At the beginning of the twentieth century, the greater Northwest was ablaze with change and seemingly obsessed with progress. The promotional literature of the time praising railroads, population increases, and the growing sophistication of urban living, however, ignored the reality of poverty and ethnic and gender discrimination. During the course of the next century, even with dramatic changes in the region, one constant remained— inequality.
With an emphasis on the region’s political economy, its environmental history, and its cultural and social heritage, this lively and colorful history of the Pacific Northwest—defined here as Oregon, Washington, Idaho, Montana, and southern British Columbia—places the narrative of this dynamic region within a national and international context.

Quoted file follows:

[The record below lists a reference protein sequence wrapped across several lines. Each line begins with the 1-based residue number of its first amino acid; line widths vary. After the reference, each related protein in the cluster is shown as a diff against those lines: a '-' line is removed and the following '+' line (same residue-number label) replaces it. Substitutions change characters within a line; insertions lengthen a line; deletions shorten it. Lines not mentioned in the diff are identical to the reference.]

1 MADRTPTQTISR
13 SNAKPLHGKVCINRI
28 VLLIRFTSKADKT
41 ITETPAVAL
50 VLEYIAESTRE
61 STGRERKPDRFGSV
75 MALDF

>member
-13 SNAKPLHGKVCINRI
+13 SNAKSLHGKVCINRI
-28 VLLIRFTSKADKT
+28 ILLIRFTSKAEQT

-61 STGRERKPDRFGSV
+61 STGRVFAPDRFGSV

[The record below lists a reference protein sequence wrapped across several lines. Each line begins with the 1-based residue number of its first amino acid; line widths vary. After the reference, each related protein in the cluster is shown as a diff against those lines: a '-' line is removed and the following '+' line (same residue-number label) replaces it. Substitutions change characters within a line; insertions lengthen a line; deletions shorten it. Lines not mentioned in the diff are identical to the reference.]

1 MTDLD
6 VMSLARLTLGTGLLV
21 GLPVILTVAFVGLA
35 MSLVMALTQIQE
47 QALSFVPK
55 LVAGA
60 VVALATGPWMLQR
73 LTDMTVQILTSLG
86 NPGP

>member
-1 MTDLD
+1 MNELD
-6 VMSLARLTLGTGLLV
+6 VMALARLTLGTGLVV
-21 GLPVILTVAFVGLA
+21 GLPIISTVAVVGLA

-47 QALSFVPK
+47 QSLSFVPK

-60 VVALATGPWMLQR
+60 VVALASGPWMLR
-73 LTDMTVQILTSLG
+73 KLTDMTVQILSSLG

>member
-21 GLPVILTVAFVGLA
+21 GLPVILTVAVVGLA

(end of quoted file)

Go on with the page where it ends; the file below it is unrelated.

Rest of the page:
Embracing both Canadian and American stories in looking at the larger region, renowned historian William Robbins and Katrine Barber offer us a fascinating regional history through the lens of both the environment and society. Understanding the physical landscape of the greater Pacific Northwest—and the watersheds of the Columbia, Fraser, Snake, and Klamath rivers—sets the stage for understanding the development of the area. Examining how this landscape spawned sawmills, fish canneries, railroads, logging camps, agriculture, and shared immigrant and ethnic traditions reveals an intricate portrait of the twentieth-century Northwest.
Impressive in its synthesis of myriad historical facts, this first-rate regional history will be of interest to historians studying the region from a variety of perspectives and an informative read for anyone fascinated by the story of a landscape rich in diversity, natural resources, and Native culture.